“Cure Sometimes. Treat Often. Comfort Always” - Hippocrates (400-ish BC)
What is doctor to do? We have a mandate to treat pain and relieve suffering, but some of the best medications available have high abuse potential and are involved in an epidemic of unintended morbidity and mortality.
Do we as physicians prescribe too many narcotics? Specifically do we emergency physicians prescribe more than we should? As with much else in medicine the evidence is complex and at times contradictory. Some examples of the argument that we are not aggressive enough in the treatment of pain are the following (click on them to access links):
- Racial and ethnic disparities in pain management
- Under treatment of acute pain in the emergency department
- Under treatment of pain in elderly leads to opioid misuse
- CMS to measure timing of ED pain medication in long bone fractures
If you have spent any time looking at the news or proposed state legislation the answer would clearly be yes. There is an epidemic of deaths related to prescription drug use and misuse. The problem is stark both in terms of the individual tragedies and sheer numbers.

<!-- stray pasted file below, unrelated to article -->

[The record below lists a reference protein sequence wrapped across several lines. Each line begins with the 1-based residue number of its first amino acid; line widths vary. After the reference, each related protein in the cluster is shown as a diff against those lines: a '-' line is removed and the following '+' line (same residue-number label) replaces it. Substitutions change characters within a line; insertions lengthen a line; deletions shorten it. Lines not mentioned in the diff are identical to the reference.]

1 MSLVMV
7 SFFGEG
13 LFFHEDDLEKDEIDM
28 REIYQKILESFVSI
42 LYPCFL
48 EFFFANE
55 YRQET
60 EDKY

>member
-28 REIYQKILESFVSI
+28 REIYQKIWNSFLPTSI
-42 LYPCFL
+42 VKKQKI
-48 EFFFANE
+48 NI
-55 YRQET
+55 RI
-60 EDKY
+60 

My goal in this piece is to lay out the problem from an emergency medicine perspective and to suggest a set of guidelines that might help my colleagues in their daily struggle to figure out what the right thing to do is for each patient. This is based on a lecture I delivered at NJ-ACEP Scientific Assembly in May 2014 (Click here for slides: The Pendulum Swings).
To start out let me disclose the following to understand my perspective:
- One year thru March 2014
- Cared for 2,700 patients
- 318 filled prescriptions for CDS (down from 390 year prior)
- Averaged 18 pills per script (19 in year prior)
- 30mg Oxycodone (2 scripts)
- Morphine 15mg (1 script)
- Dilaudid 2mg (2 script)
- Oxycontin 20mg (1 script)
AND a patient who has received narcotic pain medication…
- Winter of 1988-1989
- MVC (while as EMT in ambulance)
- Femur Fracture
- Surgery x 4
- Meperidine, Morphine, Oxycodone
- Summer 2014
- “El Diablo” (kidney stone)
- 4mm UVJ
- Toradol and Oxycodone
The Modern Culture of Treating Pain